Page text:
Published on 07/16/2012

Thirteen by Thirteen

Cranial Translation
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Note: This article is over two years old. Information in this article may be out of date due to subsequent Oracle and/or rules changes. Proceed with caution.

Who's afraid of the number 13?
Welcome back to another issue of Cranial Insertion. Since you're reading this, I can only surmise that the world did not end last Friday despite the fact that it was not only Friday the 13th but also the release of Magic 2013. Maybe this confluence of unlucky numbers made the day a particularly lucky one? Anything's possible.

So, let's take a look at the questions that Moko has selected randomly, I mean carefully, from our mailbox. If you have questions for us, please send them to us by emailing , by clicking the Email Us button, or by tweeting at @CranialTweet. As always, your question will be answered as soon as one of our writers gets to it, and it might appear in a future issue.

Q: If I have the emblem from Tamiyo, the Moon Sage and cast Morality Shift, does that mean that I'm essentially drawing my entire library?

A: Basically yes, assuming that your opponent doesn't interfere with some well-timed graveyard hate. To exchange your graveyard and your library, you simultaneously put all cards from your graveyard into your library and all cards from your library into your graveyard. The latter part triggers the emblem's ability for each card, offering you to put each card into your hand when the ability resolves. Your opponent could respond to this bunch of triggers by exiling your graveyard, but if he or she doesn't, you'll end up with a whole bunch of cards in your hand. The cards aren't actually drawn, so they wouldn't trigger Niv-Mizzet, the Firemind's ability for example, but you'll probably find some other way to win the game with all the cards you just put into your hand.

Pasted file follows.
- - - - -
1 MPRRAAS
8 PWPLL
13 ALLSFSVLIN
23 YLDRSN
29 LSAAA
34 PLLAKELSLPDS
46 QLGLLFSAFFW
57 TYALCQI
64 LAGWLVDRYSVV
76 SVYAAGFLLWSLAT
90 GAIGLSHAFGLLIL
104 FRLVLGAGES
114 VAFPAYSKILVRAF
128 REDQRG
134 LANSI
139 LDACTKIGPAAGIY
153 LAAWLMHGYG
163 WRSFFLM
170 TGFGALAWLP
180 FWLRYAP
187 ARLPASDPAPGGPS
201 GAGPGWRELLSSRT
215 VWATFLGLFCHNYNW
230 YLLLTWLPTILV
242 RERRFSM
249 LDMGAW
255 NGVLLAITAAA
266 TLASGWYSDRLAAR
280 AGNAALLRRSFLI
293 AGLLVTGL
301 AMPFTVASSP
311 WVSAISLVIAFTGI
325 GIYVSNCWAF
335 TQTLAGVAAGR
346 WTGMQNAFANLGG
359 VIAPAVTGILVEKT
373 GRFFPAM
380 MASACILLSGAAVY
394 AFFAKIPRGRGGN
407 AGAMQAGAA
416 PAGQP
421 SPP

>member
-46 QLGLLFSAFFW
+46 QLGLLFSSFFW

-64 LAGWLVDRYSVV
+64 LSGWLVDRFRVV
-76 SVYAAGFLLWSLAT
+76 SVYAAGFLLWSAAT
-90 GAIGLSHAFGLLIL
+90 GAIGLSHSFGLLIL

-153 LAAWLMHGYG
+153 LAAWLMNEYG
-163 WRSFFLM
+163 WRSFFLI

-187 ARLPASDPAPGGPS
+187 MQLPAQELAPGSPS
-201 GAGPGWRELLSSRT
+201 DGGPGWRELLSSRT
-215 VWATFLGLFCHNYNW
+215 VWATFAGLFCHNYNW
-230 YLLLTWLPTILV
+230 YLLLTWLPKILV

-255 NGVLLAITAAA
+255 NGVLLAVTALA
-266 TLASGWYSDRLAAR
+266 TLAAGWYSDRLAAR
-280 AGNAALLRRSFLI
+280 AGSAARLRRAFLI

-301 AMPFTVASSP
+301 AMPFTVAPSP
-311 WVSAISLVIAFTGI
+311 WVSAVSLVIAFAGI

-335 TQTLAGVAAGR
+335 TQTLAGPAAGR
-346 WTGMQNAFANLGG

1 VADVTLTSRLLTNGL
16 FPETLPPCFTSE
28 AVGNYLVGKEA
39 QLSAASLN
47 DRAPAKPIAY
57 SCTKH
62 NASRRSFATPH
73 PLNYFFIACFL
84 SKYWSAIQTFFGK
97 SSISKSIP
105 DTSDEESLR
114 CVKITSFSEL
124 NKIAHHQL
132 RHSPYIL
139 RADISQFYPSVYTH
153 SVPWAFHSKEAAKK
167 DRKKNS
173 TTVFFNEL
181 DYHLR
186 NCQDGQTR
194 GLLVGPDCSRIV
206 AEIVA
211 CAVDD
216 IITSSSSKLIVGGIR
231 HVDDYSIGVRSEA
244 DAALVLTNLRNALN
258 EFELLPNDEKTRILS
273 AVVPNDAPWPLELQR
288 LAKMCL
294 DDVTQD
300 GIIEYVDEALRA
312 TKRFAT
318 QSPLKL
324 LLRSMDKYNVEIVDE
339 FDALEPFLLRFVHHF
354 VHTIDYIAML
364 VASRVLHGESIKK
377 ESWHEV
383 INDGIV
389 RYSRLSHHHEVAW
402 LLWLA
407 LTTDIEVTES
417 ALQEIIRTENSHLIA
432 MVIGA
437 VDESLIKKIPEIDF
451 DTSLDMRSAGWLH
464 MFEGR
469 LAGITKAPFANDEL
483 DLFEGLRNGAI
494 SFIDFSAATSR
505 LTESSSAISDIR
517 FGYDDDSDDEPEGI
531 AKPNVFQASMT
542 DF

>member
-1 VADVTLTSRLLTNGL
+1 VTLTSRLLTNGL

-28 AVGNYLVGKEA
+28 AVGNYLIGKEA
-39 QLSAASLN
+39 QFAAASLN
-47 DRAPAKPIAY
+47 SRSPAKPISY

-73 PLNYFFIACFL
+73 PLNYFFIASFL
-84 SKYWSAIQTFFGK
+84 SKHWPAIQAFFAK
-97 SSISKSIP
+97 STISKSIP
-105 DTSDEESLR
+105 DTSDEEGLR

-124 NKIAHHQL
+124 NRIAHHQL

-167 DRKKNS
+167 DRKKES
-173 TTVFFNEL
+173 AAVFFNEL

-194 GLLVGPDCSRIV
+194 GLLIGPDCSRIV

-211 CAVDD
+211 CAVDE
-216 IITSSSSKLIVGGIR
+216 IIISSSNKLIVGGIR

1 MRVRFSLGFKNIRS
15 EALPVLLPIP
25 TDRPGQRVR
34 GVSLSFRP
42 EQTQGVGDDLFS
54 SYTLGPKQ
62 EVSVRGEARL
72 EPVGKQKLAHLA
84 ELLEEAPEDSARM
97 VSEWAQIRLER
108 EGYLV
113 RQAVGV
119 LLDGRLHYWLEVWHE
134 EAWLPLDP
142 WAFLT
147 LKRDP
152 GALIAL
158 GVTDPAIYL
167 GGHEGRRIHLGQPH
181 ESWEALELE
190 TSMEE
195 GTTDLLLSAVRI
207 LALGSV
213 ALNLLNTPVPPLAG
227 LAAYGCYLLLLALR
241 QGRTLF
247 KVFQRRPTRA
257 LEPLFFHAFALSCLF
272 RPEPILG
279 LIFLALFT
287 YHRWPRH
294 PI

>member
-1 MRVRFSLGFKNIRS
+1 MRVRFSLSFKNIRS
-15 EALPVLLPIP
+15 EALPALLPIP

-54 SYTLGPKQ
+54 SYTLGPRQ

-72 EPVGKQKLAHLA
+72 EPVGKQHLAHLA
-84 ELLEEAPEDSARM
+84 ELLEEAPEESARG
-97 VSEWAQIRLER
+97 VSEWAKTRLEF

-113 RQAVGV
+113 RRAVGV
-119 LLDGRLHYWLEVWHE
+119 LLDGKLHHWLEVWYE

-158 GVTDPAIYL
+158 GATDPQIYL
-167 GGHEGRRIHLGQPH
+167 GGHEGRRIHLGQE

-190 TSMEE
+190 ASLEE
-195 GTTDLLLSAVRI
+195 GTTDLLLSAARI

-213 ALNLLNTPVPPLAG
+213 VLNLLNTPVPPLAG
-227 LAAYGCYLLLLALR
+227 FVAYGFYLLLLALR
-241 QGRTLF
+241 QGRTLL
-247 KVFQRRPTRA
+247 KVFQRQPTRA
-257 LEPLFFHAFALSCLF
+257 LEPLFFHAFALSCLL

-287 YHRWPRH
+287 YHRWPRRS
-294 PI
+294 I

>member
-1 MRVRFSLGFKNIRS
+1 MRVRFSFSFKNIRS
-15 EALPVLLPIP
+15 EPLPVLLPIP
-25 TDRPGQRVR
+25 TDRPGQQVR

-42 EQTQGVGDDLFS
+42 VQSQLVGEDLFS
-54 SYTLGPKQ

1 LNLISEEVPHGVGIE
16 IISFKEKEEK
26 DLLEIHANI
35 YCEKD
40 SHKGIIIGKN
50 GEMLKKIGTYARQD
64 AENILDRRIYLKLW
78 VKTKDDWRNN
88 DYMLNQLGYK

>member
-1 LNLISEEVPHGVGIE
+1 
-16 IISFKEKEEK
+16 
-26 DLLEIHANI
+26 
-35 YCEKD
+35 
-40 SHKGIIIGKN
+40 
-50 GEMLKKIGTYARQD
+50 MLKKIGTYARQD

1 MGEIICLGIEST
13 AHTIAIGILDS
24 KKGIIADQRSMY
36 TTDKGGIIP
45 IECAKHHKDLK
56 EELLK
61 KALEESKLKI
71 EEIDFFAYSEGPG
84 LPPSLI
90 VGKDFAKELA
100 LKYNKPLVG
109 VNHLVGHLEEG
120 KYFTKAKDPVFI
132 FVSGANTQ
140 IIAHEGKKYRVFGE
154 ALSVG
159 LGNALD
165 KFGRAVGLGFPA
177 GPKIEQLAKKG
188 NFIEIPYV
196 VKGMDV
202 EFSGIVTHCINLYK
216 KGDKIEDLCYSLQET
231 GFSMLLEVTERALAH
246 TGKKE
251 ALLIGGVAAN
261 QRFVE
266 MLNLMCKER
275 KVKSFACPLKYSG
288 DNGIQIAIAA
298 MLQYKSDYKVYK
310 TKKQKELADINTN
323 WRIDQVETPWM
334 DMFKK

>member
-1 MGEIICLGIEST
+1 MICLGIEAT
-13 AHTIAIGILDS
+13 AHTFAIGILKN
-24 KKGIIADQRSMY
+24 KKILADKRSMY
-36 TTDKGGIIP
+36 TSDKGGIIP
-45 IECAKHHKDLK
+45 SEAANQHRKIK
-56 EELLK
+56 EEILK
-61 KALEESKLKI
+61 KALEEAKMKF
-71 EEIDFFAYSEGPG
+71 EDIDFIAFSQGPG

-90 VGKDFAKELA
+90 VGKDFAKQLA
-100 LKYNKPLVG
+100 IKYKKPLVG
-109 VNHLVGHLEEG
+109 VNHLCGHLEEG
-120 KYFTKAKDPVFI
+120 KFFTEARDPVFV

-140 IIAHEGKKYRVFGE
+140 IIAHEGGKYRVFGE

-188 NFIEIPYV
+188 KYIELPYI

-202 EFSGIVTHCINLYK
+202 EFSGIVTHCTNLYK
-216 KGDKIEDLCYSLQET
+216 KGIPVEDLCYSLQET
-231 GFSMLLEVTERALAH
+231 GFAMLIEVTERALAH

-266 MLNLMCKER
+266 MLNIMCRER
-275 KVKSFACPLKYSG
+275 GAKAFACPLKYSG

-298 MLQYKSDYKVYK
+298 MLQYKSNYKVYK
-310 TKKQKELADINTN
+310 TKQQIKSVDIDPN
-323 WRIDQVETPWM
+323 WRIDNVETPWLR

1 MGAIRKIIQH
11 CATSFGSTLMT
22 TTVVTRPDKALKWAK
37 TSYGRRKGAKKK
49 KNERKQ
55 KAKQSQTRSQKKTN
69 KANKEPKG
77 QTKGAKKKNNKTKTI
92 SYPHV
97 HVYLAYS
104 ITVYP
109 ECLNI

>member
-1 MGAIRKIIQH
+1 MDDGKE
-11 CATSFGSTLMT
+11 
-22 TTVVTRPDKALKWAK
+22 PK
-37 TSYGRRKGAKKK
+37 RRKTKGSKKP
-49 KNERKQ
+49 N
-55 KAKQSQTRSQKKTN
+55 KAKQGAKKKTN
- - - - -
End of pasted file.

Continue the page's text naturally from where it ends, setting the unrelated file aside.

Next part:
Q: Let's say my life total is at 3 and I control Rhox Faithmender. What happens when Elderscale Wurm sets my life total to 7?

A: When an effect sets your life total, it actually causes life gain or life loss based on the difference between your current life total and the new life total. To set your life total from 3 to 7, Elderscale Wurm wants you to gain 4 life. Rhox Faithmender doubles that to a life gain of 8, so you end up at 11 life.

Q: My opponent just cast Chain Lightning on my Tinder Wall. Can I let Chain Lightning resolve and then sacrifice the Wall for mana to throw his Chain Lightning back in his face?

A: Yes, that works! Chain Lightning doesn't actually destroy your Wall. It marks 3 damage on your Wall, which is lethal, but the Wall won't be destroyed until state-based actions are checked after Chain Lightning has finished resolving. Before that happens, Chain Lightning offers you to pay mana, which gives you permission to activate mana abilities, and sacrificing Tinder Wall for mana is a mana ability.

Q: My opponent controls Sylvan Library and he announced that he's about to use its ability to draw two additional cards. Can I flash in Vendilion Clique after he's drawn those cards but before he decides which cards to put back?